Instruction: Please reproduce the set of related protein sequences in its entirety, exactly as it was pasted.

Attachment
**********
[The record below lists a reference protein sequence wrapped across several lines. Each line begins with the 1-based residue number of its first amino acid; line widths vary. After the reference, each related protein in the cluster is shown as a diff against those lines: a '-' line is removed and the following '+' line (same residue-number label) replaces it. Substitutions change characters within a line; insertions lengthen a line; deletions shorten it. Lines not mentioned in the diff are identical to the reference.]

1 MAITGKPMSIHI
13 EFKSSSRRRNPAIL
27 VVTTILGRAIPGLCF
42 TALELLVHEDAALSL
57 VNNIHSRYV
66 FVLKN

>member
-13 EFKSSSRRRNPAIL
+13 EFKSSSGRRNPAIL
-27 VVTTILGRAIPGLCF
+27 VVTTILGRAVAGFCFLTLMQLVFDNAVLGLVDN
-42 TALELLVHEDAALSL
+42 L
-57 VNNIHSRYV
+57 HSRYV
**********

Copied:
[The record below lists a reference protein sequence wrapped across several lines. Each line begins with the 1-based residue number of its first amino acid; line widths vary. After the reference, each related protein in the cluster is shown as a diff against those lines: a '-' line is removed and the following '+' line (same residue-number label) replaces it. Substitutions change characters within a line; insertions lengthen a line; deletions shorten it. Lines not mentioned in the diff are identical to the reference.]

1 MAITGKPMSIHI
13 EFKSSSRRRNPAIL
27 VVTTILGRAIPGLCF
42 TALELLVHEDAALSL
57 VNNIHSRYV
66 FVLKN

>member
-13 EFKSSSRRRNPAIL
+13 EFKSSSGRRNPAIL
-27 VVTTILGRAIPGLCF
+27 VVTTILGRAVAGFCFLTLMQLVFDNAVLGLVDN
-42 TALELLVHEDAALSL
+42 L
-57 VNNIHSRYV
+57 HSRYV